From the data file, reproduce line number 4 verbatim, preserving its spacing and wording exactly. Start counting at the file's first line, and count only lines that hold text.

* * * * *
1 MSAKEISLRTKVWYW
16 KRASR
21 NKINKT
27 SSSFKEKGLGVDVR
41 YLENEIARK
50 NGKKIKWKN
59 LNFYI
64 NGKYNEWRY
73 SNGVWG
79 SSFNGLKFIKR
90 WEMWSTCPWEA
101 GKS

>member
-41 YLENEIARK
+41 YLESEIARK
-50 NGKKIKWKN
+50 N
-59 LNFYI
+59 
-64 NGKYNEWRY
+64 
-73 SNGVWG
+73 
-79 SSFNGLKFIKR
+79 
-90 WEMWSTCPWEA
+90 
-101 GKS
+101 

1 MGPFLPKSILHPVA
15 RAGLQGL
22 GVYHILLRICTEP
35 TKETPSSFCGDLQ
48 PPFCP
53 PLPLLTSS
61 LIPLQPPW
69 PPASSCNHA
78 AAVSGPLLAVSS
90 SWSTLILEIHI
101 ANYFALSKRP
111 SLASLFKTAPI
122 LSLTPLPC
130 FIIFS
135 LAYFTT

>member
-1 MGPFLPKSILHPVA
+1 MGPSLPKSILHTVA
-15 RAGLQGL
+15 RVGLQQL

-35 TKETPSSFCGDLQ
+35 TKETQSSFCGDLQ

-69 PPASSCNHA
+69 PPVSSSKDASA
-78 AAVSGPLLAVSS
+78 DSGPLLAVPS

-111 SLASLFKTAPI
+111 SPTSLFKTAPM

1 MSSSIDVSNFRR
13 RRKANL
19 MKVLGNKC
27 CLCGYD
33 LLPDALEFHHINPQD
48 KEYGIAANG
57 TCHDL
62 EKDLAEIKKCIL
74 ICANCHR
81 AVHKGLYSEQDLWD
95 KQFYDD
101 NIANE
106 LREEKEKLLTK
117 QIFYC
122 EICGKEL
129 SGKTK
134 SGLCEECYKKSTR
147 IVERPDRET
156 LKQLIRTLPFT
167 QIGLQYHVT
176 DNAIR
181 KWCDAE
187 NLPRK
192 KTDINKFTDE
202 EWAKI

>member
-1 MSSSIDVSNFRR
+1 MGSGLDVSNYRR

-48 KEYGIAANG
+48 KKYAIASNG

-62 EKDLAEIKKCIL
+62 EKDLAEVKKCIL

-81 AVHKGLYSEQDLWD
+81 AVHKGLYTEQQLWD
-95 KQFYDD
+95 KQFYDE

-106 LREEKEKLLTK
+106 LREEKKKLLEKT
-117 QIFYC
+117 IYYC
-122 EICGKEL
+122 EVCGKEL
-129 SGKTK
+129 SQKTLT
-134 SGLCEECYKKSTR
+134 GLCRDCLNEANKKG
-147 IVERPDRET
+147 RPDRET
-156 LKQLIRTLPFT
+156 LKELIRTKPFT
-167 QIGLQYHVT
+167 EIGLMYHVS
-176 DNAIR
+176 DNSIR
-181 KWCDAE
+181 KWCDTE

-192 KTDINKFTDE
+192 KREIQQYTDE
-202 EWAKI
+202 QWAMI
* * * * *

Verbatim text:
27 SSSFKEKGLGVDVR